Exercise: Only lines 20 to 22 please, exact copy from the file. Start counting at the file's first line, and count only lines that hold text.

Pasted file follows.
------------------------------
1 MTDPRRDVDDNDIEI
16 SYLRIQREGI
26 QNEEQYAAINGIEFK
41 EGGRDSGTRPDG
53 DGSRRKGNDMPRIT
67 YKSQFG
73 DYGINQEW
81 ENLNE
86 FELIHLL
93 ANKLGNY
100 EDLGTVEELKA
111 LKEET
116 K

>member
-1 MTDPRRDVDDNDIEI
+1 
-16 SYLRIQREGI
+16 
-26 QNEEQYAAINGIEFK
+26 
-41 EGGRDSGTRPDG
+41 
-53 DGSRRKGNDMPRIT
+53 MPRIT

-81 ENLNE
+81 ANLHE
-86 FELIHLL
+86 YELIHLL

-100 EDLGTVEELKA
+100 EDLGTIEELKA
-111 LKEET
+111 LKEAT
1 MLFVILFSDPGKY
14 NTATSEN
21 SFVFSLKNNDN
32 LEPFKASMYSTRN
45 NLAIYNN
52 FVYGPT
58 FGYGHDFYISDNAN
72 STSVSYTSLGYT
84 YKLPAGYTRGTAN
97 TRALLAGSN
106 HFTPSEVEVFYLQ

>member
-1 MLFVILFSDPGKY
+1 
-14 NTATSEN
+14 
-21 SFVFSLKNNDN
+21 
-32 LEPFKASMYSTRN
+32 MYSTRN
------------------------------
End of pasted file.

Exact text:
+26 
-41 EGGRDSGTRPDG
+41 